Just ordered the Salomon Speedcross 5, but didn’t realize it is not built for rocky/dry terrain. Desert mountain terrain. Can anyone suggest a shoe for this type of Terrain
@Stiano3 thanks for reaching out! Curious why you think the Salomon Speedcross 5 won't be good for dry and rocky terrain? The non-waterproof version of this shoe can definitely work for trail running/day hiking on rocky and dry terrain, assuming they fit well! That said, if you purchased the GTX version, they may be overly warm for desert conditions and you might consider exchanging for the non-waterproof version.
Let us know if you want recommendations for other models of shoes for rocky desert terrain - just let us know if you're trail running, day hiking, or something else!
Thanks for responding.
I had actually ordered them (Regular not GTX) and then had one of your associates cancel after I did some digging and found some reviews/info them
After reading multiple reviews most had mentioned that these were ideal for soft or muddy terrain. Many mentioned they were not good on hard surface. Most of the hiking/running I do are on trails in the desert mountains in Nevada. Lots of hard bulky/sharp rock and loose rock. Almost no vegetation and the trails are very solid packed rock and desert.
Their appearance definitely looks like they would be good in softer terrain in humid climates.
Would the Saucony Peregrine 10 be a good option for this type of terrain?
@Stiano3 This strikes me as very odd. I have decades of desert trail hiking experience, mostly in southern Arizona and any of various hiking boots have functioned very well, as well as sneakers and running shoes. Typically you can go with a lighter shoe since you don't normally need heavy insulation. Be aware thatit does rain in the desert, often rather heavily, and you may need something different for those conditions.
Almost all the trails I have experienced, desert and otherwise, are "very solid " with a lot of rock. Lack of vegetation, i.e., brush, is a good thing.
You might want to consider some sort of approach shoe, especially if you are verging on really rocky terrain. Sticky rubber is very useful of bare rock. Some approach shoes emphasize hiking ability over climbing capability. Reviews are available.
@Stiano3 hmmm, interesting. We've reached out to a few of our running experts to ask for their advice, and will reply when we hear back from them. In the meantime, here's an article about the different types of trail running shoes and how to choose a pair - hoping these may help you narrow down your choices! Finally, we definitely recommend setting up a free virtual outfitting appointment so you can speak to an REI employee about your feet and your specific running conditions!
The Salomon Speedcross 5 has fairly long lugs that help generate traction in a variety of conditions. It would be my assumption that the recommendations against the Speedcross for hard surfaces really refer to using them on concrete, asphalt, or on smooth, bare rock.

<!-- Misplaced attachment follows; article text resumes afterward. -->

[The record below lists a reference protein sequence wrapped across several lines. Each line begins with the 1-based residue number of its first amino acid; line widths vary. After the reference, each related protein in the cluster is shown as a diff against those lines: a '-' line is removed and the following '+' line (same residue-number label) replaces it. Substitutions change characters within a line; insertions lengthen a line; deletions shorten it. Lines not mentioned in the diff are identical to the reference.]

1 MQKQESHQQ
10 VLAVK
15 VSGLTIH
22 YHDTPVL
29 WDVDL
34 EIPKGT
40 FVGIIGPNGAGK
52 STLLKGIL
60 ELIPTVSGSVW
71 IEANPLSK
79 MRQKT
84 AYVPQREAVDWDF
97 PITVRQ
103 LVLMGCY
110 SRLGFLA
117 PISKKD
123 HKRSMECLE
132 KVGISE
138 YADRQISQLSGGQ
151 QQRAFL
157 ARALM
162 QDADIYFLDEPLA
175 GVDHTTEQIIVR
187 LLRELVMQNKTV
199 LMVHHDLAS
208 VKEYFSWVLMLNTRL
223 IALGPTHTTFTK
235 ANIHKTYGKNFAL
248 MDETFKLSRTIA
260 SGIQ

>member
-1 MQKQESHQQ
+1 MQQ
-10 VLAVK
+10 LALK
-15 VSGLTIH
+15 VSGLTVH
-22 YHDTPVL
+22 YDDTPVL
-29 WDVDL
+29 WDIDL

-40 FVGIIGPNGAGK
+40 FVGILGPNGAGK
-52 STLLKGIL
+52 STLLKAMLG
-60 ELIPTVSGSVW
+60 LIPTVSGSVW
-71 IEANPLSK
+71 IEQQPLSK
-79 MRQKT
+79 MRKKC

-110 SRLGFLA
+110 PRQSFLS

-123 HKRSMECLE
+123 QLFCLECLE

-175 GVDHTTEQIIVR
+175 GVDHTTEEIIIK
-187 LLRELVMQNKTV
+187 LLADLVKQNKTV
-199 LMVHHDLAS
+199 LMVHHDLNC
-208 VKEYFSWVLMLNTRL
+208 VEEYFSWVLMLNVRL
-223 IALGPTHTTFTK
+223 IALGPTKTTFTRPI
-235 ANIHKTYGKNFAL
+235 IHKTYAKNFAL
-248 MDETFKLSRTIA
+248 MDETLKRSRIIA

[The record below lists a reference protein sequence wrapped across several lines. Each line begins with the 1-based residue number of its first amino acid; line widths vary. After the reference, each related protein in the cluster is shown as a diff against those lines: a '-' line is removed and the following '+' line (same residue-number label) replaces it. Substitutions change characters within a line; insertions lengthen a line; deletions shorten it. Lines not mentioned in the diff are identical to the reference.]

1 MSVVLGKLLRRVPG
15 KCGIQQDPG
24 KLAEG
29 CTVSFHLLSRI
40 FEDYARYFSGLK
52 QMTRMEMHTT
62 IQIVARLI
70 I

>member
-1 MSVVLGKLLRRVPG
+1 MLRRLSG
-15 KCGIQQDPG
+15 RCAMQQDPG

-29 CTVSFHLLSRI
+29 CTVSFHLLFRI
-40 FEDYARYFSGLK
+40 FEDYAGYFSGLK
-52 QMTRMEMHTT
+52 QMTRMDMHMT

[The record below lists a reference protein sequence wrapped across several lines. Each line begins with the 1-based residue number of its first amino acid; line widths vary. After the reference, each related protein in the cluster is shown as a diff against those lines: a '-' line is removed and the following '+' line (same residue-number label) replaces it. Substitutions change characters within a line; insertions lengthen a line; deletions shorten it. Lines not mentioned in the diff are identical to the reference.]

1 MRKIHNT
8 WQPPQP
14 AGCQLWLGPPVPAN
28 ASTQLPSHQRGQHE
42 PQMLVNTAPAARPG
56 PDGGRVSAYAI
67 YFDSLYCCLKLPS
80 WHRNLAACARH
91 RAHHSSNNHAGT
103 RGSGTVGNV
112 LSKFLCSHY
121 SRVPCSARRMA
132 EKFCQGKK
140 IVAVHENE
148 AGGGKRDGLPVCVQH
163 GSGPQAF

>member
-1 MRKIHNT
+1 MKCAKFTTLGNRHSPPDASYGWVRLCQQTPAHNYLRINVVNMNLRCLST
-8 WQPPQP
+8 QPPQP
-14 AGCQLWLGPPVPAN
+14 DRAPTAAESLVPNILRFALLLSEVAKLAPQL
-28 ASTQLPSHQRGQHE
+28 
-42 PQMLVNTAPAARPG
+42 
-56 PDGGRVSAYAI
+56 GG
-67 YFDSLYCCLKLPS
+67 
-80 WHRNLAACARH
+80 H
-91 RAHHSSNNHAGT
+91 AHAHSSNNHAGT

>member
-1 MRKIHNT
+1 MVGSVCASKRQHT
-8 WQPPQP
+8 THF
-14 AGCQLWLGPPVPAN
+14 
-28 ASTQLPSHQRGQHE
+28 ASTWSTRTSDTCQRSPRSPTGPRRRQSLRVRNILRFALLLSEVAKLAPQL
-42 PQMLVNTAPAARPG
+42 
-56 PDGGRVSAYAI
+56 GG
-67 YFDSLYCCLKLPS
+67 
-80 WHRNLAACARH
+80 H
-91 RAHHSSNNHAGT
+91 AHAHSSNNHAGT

The lugs will wear down quickly if worn for road running or casual/work use because the rubber used is softer. Think about a winter tire--the softer rubber improves traction, but when it's dry and flat, the friction wears the tire down quickly because the friction is constant, like one's foot strike on concrete.
I would assume that the application of friction is more varied on the trail no matter if it's wet or dry, so you shouldn't be grinding down the lugs as much as you would on the road. Therefore, I would agree the Speedcross is a solid choice for any kind of technical trail.
That said, should you want other options, you might look at alternatives that use Vibram Megagrip for their outsole rubber. This rubber is designed to grip well on both wet and dry surfaces, and many shoe manufacturers use it on their most technical trail shoe offerings. Two examples of shoes we carry at REI with Vibram Megagrip are the Altra King MT 2, and the Hoka Speedgoat 4.
I hope all these insights help guide you when making your next footwear purchase!
@Stiano3 you got some great advice from @REI-PearlD! We'll add one final tidbit from one of our employees who trail runs and hikes consistently in the deserts of New Mexico - she says that although the Speedcross is a little softer in the Salomon line-up, it should be totally suitable for the conditions you're describing. Our employee often trail runs and hikes in the Salomon XA Pro and has not had any issues with their durability in the deserts of NM.
Hope this helps!
@Stiano3 I am an avid rock climber and hiker, and often times I find myself having to navigate rocky and dry terrain (especially because my home base is Tucson, AZ). My go-to type of shoe are approach shoes, because the rubber used is the same as what you find on rock climbing shoes, meaning that it is extremely grippy and made to stick to rock.
Ever since I discovered approach shoes, I have not used any other type of shoe when I hike, whether it's hiking to reach a crag (a rock face with established climbing routes) or simply hiking in the high or low desert.
I love how comfortable they are, and they provide amazing heel support. When wearing approach shoes, I am confident that I will not slip, even on water-polished rock (and this is an important thing for me especially, as I have a chronic kneecap dislocation issue, something I do NOT want happening in the middle of nowhere haha).
La Sportiva's trail running shoes (they call these "mountain running shoes" on their website) are also a great choice if you prefer a shoe that is shaped more like a sneaker/running shoe, and are significantly lighter than hiking boots.
Here is an article I love that compares the pros and cons of hiking boots, trail running shoes, and approach shoes.
Hope this helps!